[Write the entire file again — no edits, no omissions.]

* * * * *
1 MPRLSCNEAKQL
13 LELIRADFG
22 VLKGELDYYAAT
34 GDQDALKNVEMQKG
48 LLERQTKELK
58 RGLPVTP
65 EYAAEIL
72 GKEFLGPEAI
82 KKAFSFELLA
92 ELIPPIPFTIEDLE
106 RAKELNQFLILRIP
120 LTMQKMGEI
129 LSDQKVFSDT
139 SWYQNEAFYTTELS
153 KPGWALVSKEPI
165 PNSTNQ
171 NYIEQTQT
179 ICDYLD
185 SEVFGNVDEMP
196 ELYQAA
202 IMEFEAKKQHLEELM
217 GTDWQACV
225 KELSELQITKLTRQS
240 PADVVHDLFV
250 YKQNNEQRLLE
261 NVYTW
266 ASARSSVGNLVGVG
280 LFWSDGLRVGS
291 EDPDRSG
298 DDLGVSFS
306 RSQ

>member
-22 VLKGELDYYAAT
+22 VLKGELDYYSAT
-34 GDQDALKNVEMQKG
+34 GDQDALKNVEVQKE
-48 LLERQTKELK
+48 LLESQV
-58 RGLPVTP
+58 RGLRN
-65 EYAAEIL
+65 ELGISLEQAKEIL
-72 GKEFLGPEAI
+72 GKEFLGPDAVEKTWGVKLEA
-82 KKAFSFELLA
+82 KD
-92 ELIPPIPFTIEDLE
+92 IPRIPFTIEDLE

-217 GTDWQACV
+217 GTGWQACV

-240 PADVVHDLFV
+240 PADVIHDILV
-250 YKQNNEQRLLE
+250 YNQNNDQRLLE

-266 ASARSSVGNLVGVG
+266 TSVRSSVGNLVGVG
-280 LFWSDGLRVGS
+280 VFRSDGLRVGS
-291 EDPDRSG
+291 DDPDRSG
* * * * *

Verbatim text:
1 MPRLSCNEAKQL
13 LELIRADFG
22 VLKGELDYYAAT
34 GDQDALKNVEMQKG
48 LLERQTKELK
58 RGLPVTP
65 EYAAEIL
72 GKEFLGPEAI
82 KKAFSFELLA
92 ELIPPIPFTIEDLE
106 RAKELNQFLILRIP
120 LTMQKMGEI
129 LSDQKVFSDT
139 SWYQNEAFYTTELS
153 KPGWALVSKEPI
165 PNSTNQ
171 NYIEQTQT
179 ICDYLD
185 SEVFGNVDEMP
196 ELYQAA
202 IMEFEAKKQHLEELM
217 GTDWQACV
225 KELSELQITKLTRQS
240 PADVVHDLFV
250 YKQNNEQRLLE
261 NVYTW
266 ASARSSVGNLVGVG
280 LFWSDGLRVGS
291 EDPDRSG
298 DDLGVSFS
306 RSQ

>member
-22 VLKGELDYYAAT
+22 VLKGELDYYSAT
-34 GDQDALKNVEMQKG
+34 GDQDALKNVEVQKE
-48 LLERQTKELK
+48 LLESQV
-58 RGLPVTP
+58 RGLRN
-65 EYAAEIL
+65 ELGISLEQAKEIL
-72 GKEFLGPEAI
+72 GKEFLGPDAVEKTWGVKLEA
-82 KKAFSFELLA
+82 KD
-92 ELIPPIPFTIEDLE
+92 IPRIPFTIEDLE

-217 GTDWQACV
+217 GTGWQACV

-240 PADVVHDLFV
+240 PADVIHDILV
-250 YKQNNEQRLLE
+250 YNQNNDQRLLE

-266 ASARSSVGNLVGVG
+266 TSVRSSVGNLVGVG
-280 LFWSDGLRVGS
+280 VFRSDGLRVGS
-291 EDPDRSG
+291 DDPDRSG